MANHATTAN, Kan.-- Kansas State's defense turned the tables on Texas A&M forcing 19 turnovers in the Cats' 48-45 victory over the 17th-ranked Aggies Saturday afternoon in the Big 12 home opener at Bramlage Coliseum.
K-State senior Claire Coggins led all scorers with 20 points including her 1,000th career point on a 3-pointer in the first half. The 5-11 guard shot 8-for-11 from the floor and grabbed six rebounds.
It was a considerable improvement for Coggins, who struggled mightily against No. 8 Oklahoma with a 2-for-16 shooting performance.
"I got better rhythm shots tonight and I took my time," Coggins said. "It's just staying focused, having the confidence that my shot is going to go down. I don't know; it's just basketball."
"Coggins is a senior and knows how to play the game," Texas A&M coach Gary Blair said.
"She might not go up there in the rafters, but she would sure go up on my line-up any day, because she just knows how to play the game."
Coggins had some trouble taking care of the basketball though against the Aggies (10-3, 0-1), who have led the Big 12 in steals the last six seasons. She turned the ball over 10 times. Sophomore point guard Shalee Lehning added six turnovers. And when it was all said and done, the Cats coughed up the ball 24 times.
"I think that when you play a team like Texas A&M, you know you're playing one of the quickest teams in America and you're going to have a share of turnovers," K-State coach Deb Patterson said.
"I thought what was significant for us tonight was that the large percentage of the turnovers didn't lead to lay-ups and easy baskets for A&M."
In fact, K-State (13-2, 1-1) won the fast-break points battle 16-10.
The Wildcat defense made A&M work for every basket. The Aggies took 20 more shots, but hit just 31.7-percent from the field, including 1-of-13 from beyond the arc.
Trailing by two with 11.5 seconds left in the game Texas A&M had a chance to win the game, but turned the ball over in the middle of the court. "We're not as good as we were last year even though we've got all five starters back, because I do not have the six, seven, eight players that we had last year," Blair said.
"We're going to have to develop our freshmen, because our kids do not need to be playing this many minutes. It's affecting our offense and our defense."
Texas A&M went into locker room with a 26-24 advantage at halftime.
A&M's best returning scorer, Morenike Atunrase, who missed five games with a foot fracture, was listed as highly questionable going into the contest, but Blair said his options were limited at the guard position.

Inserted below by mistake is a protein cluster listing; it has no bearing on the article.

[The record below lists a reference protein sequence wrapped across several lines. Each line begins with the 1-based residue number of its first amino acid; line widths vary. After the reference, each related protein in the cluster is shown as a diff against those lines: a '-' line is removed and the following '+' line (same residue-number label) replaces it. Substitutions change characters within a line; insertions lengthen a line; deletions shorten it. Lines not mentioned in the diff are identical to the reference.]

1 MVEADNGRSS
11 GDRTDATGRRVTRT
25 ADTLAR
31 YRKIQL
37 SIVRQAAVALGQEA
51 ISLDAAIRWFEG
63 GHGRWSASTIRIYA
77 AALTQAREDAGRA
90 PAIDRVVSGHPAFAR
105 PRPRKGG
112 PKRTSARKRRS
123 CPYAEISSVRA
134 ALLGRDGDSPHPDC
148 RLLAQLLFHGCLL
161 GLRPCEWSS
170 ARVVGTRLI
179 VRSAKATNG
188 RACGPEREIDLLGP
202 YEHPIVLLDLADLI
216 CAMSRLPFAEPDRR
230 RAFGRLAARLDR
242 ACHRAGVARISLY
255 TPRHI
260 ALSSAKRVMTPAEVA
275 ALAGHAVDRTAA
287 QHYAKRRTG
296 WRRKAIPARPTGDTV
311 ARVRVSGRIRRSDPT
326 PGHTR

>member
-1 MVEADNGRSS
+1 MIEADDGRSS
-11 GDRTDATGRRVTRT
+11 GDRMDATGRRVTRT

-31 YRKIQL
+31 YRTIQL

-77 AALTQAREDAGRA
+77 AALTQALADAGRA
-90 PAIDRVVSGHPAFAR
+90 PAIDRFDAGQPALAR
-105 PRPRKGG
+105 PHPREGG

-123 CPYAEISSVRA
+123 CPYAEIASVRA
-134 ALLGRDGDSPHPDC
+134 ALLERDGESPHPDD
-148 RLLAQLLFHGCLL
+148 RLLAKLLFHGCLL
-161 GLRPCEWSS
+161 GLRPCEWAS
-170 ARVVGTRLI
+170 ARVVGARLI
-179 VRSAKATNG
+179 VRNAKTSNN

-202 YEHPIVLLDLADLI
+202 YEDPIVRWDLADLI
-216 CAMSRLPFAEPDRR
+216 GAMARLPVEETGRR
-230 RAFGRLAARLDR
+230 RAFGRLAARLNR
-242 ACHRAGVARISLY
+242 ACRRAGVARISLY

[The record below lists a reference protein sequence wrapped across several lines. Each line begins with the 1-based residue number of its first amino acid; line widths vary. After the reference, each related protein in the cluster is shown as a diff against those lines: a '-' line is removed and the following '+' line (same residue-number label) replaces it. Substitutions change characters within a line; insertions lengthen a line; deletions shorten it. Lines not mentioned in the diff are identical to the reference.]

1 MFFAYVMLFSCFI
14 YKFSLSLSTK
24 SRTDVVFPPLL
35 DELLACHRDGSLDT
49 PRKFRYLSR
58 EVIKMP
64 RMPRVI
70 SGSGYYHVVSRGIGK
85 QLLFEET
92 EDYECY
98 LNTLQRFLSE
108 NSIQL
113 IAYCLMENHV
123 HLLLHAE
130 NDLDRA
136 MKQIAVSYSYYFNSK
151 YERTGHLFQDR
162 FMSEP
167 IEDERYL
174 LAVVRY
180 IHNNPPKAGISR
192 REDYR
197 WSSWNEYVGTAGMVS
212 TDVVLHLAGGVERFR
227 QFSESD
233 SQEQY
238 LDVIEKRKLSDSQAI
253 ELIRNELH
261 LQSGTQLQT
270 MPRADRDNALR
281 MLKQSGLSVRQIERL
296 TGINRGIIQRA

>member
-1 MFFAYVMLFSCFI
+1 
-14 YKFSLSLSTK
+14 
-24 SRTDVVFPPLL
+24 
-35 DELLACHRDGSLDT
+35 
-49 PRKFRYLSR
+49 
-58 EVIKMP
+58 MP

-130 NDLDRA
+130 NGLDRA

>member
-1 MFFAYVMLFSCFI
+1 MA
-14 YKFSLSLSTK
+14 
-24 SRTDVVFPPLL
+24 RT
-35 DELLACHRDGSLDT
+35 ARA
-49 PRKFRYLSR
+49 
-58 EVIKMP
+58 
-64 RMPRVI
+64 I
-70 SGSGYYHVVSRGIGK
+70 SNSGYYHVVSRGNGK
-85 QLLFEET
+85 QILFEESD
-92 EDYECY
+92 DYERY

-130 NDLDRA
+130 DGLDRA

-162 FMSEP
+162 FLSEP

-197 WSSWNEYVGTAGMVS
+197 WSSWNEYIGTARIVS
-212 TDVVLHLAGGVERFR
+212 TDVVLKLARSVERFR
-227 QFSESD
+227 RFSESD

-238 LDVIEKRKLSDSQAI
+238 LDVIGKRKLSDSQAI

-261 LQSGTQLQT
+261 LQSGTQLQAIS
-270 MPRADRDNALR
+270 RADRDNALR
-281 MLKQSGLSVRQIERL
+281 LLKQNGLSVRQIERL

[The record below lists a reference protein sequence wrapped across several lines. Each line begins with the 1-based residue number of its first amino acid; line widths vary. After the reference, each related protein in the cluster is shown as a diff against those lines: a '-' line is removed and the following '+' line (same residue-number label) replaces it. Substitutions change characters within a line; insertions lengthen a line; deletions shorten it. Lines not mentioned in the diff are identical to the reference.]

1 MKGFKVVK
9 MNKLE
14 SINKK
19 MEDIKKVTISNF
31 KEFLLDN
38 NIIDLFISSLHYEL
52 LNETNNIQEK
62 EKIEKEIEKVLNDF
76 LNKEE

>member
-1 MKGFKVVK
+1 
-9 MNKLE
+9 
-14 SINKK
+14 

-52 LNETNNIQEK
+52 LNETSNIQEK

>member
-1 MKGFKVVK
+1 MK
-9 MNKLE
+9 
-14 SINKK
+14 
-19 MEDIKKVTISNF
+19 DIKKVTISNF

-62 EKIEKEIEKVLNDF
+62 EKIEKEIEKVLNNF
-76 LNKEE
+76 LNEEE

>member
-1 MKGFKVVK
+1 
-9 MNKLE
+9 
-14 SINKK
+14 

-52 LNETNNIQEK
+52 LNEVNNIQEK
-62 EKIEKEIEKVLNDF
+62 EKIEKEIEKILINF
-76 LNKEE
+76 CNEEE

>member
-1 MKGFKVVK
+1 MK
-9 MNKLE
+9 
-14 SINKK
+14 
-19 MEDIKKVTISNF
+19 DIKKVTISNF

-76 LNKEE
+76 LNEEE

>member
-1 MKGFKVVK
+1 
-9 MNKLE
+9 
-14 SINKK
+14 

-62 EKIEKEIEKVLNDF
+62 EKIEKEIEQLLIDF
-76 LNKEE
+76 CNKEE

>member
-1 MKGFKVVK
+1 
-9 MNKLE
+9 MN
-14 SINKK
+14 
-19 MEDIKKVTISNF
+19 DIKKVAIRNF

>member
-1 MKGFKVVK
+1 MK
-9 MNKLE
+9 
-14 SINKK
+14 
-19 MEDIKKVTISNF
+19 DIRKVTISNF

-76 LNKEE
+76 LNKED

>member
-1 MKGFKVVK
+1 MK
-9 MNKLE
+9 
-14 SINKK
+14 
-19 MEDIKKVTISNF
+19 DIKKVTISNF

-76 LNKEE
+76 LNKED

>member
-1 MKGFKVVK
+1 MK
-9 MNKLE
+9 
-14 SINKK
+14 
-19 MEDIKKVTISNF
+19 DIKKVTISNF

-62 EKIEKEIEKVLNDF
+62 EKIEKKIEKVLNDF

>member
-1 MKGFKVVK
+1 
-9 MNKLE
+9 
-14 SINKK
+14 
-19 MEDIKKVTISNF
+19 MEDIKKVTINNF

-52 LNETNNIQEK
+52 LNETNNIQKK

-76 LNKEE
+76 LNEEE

"I was planning on playing Mo (Atunrase) for about five minutes, but due to foul situations I had to play her 20," Blair said. "She's only been out of her boot for two days. She hasn't even been up and down the court yet."
The junior All-American candidate scored four and grabbed seven rebounds. Sophomores Takia Starks and Danielle Gant led the Aggies with 10 points a piece
Kansas State sophomore Marlies Gipson scored 11 points and cleared 10 boards for her sixth career double-double. Gipson also added two blocks, but she could've/should've had three more swats that were called fouls.
Freshman forward Ashley Sweat added 11 as well and grabbed six rebounds.
An 8-2 run by Sweat helped K-State regain a one point edge with 12 minutes left in the game. The McPherson, Kan., native was on the receiving end of two backdoor passes from Lehning, who dished out six assists.
"The coaches have been talking a lot about getting up the floor quick and transition baskets were huge in this game," Sweat said.
"When you have a point guard like Shalee (Lehning) who can throw awesome passes and get the ball to you right away, it's a smart thing to do to get up the floor quick and beat everyone up the floor to get easy baskets."
The Wildcats have a week off before hosting Big 12 North foe Missouri Jan. 13.
Kansas State has an advantage this season having faced two of the top teams in the conference early in the season.
"You know you've lined up and been tested against two very, very great, strong teams with great athletes and great players, but it sends a message to your team about the competitiveness required," Patterson said.
"Tonight, we might've made 24-turnovers, but we didn't turn the ball over and then lose our minds on offense and then lose our minds on defense and then change who we are. That's what those great teams make you do. They make you accountable."